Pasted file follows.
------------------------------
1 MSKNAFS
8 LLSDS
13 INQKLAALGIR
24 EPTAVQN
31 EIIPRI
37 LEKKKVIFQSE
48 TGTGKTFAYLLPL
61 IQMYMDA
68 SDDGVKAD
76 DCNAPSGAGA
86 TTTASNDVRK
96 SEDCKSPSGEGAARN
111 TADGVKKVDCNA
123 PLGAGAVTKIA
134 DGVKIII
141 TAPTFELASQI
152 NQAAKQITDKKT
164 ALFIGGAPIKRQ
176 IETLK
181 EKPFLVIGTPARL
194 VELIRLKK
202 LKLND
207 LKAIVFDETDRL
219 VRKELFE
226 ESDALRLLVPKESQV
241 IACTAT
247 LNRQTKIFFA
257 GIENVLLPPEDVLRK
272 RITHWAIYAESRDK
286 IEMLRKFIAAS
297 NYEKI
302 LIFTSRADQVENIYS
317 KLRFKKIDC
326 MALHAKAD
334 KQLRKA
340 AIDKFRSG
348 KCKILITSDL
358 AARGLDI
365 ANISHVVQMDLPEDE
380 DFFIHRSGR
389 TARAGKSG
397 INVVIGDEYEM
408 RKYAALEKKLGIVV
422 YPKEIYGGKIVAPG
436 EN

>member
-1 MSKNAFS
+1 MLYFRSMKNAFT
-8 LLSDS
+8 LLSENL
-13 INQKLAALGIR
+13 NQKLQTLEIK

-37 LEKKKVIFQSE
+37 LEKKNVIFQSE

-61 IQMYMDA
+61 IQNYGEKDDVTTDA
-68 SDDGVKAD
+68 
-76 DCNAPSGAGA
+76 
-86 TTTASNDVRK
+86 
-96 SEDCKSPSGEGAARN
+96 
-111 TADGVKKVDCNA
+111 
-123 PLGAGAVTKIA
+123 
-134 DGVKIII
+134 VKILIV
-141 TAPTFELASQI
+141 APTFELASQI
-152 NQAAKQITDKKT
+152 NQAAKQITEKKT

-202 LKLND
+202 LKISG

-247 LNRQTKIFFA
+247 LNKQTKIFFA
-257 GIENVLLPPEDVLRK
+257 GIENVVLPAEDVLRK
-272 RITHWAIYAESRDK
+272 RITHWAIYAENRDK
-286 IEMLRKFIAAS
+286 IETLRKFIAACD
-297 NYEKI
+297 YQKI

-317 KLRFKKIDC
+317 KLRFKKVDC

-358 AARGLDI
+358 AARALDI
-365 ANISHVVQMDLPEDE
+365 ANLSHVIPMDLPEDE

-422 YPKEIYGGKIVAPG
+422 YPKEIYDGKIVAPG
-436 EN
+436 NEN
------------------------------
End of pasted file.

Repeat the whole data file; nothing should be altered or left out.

1 MSKNAFS
8 LLSDS
13 INQKLAALGIR
24 EPTAVQN
31 EIIPRI
37 LEKKKVIFQSE
48 TGTGKTFAYLLPL
61 IQMYMDA
68 SDDGVKAD
76 DCNAPSGAGA
86 TTTASNDVRK
96 SEDCKSPSGEGAARN
111 TADGVKKVDCNA
123 PLGAGAVTKIA
134 DGVKIII
141 TAPTFELASQI
152 NQAAKQITDKKT
164 ALFIGGAPIKRQ
176 IETLK
181 EKPFLVIGTPARL
194 VELIRLKK
202 LKLND
207 LKAIVFDETDRL
219 VRKELFE
226 ESDALRLLVPKESQV
241 IACTAT
247 LNRQTKIFFA
257 GIENVLLPPEDVLRK
272 RITHWAIYAESRDK
286 IEMLRKFIAAS
297 NYEKI
302 LIFTSRADQVENIYS
317 KLRFKKIDC
326 MALHAKAD
334 KQLRKA
340 AIDKFRSG
348 KCKILITSDL
358 AARGLDI
365 ANISHVVQMDLPEDE
380 DFFIHRSGR
389 TARAGKSG
397 INVVIGDEYEM
408 RKYAALEKKLGIVV
422 YPKEIYGGKIVAPG
436 EN

>member
-1 MSKNAFS
+1 MLYFRSMKNAFT
-8 LLSDS
+8 LLSENL
-13 INQKLAALGIR
+13 NQKLQTLEIK

-37 LEKKKVIFQSE
+37 LEKKNVIFQSE

-61 IQMYMDA
+61 IQNYGEKDDVTTDA
-68 SDDGVKAD
+68 
-76 DCNAPSGAGA
+76 
-86 TTTASNDVRK
+86 
-96 SEDCKSPSGEGAARN
+96 
-111 TADGVKKVDCNA
+111 
-123 PLGAGAVTKIA
+123 
-134 DGVKIII
+134 VKILIV
-141 TAPTFELASQI
+141 APTFELASQI
-152 NQAAKQITDKKT
+152 NQAAKQITEKKT

-202 LKLND
+202 LKISG

-247 LNRQTKIFFA
+247 LNKQTKIFFA
-257 GIENVLLPPEDVLRK
+257 GIENVVLPAEDVLRK
-272 RITHWAIYAESRDK
+272 RITHWAIYAENRDK
-286 IEMLRKFIAAS
+286 IETLRKFIAACD
-297 NYEKI
+297 YQKI

-317 KLRFKKIDC
+317 KLRFKKVDC

-358 AARGLDI
+358 AARALDI
-365 ANISHVVQMDLPEDE
+365 ANLSHVIPMDLPEDE

-422 YPKEIYGGKIVAPG
+422 YPKEIYDGKIVAPG
-436 EN
+436 NEN